1. How did you start working remotely?
I guess it happened automatically. We have offices in Riga and Tallinn and I have to manage them remotely by default. At one point I realised that I don’t actually need to be in the office all the time. All I need is a computer and internet connection and I am good to go.
2. What do you think are the main advantages of remote work?
Freedom. You are able to set up your own time table and stick to it.
3. Do you think there are disadvantages or that you’re missing something by working remotely?
Freedom can be disadvantage as well. One must have a good discipline to be able to work remotely. Usually there is no one who is constantly checking up on you and without discipline you might get lost or slip a bit too far from your duties.
4. From which cities or countries have you worked since you have become remote?
I have worked from Orlando, Rome, Vienna, Tuscany (yeah, I know, not a city), Warsaw, Hamburg, Prague, Tallinn, Riga. My favourite is Vienna because of the great infrastructure and very open people.
5. From which type of place do you prefer to work?
I don’t like to work in crowds. This eliminates co-working spaces and coffee shops. I usually book an airbnb with office table and space to work. This gives me sort of a home office feeling during the day and in the evening I am able to go out and enjoy the city.
6. Which places would you like to travel to while working remotely?
I’d like to travel to New Zealand while working remotely. This is definitely on top of my bucket list.
7. What would you say to the companies that don’t believe in hiring employees who work remotely?
Depends on the company. I am not saying that everyone is able to work remotely, as there are simply professions where you must be present. For example, cashier shouldn’t be working remotely 🙂
But when it is possible, I would recommend to companies to offer remote work option to their employees, because by doing that it is possible to create a bond of trust among each other. However, every case is different and I guess that there are people who lack discipline and shouldn’t be working remotely.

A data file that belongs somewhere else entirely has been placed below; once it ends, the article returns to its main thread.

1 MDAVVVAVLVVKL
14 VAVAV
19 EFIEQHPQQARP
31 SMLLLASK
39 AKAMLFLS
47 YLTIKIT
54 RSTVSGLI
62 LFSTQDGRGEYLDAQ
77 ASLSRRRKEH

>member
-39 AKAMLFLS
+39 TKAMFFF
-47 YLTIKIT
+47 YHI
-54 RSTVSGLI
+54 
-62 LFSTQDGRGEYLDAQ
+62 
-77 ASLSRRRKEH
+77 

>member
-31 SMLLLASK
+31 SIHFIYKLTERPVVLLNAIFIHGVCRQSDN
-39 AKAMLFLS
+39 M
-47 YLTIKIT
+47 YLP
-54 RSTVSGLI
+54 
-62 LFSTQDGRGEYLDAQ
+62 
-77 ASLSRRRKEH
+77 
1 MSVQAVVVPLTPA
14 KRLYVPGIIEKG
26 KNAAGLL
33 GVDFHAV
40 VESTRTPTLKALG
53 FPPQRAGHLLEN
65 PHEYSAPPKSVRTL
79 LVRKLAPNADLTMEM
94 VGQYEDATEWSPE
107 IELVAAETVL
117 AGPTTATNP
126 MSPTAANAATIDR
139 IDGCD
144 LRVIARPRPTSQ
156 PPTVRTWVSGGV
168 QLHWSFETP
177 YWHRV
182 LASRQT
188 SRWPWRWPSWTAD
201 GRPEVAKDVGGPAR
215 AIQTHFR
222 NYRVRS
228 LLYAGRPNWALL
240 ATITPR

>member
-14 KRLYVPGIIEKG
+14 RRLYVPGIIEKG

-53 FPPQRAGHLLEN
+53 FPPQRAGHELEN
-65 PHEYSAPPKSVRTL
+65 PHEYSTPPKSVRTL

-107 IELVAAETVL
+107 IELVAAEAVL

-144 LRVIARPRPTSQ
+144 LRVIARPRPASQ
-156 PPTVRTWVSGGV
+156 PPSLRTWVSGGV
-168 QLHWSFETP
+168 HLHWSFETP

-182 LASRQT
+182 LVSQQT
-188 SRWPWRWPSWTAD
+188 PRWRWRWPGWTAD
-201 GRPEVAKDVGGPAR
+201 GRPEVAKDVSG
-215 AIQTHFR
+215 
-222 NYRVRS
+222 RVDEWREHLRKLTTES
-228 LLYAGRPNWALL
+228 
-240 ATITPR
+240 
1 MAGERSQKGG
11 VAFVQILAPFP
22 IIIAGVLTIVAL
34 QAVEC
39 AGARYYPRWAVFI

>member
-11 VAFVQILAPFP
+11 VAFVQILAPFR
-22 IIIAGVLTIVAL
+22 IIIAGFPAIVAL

8. Which tools do you use to work remotely?
As a legal consultant, my most important tool is computer, internet and phone. With regards to video conferences, I am using Zoom or Skype. If it comes to audio conferences, I am usually using WhatsApp or Telegram. I am sharing working schedules on cloud calendar with my co-workers.
9. How do you manage your business and taxes as a remote working professional?
I have a company in Estonia. As a legal consultant who has worked 10+ years in international financial consulting company, I have learned a great deal about various jurisdictions and remote company management. Estonia so far is the best option how to manage taxes and work remotely.
Not only there is great tax system – taxes are applied only on distributed profit. This means, that trip to Rome, Orlando or Vienna is a business related trip and it is possible to pay for it with company’s card. I find this system extremely beneficial for digital nomads who wish to travel and expand their business operations.
The next big advantage is e-Residency. You don’t have to be Estonian (I am not) to get e-Residency. When you have it, you can manage all your tax affairs and other corporate things 100% online.
10. What advice would you give to people looking to work remotely and companies making the remote switch?
As I mentioned above, it always depends on type of work you are doing. You must know that sometimes it might get lonely, if you are used to work all the time in the office. However, for these situations are co-working rooms. For companies, I would suggest to be more flexible, because if you won’t do it, then the next guy probably will 🙂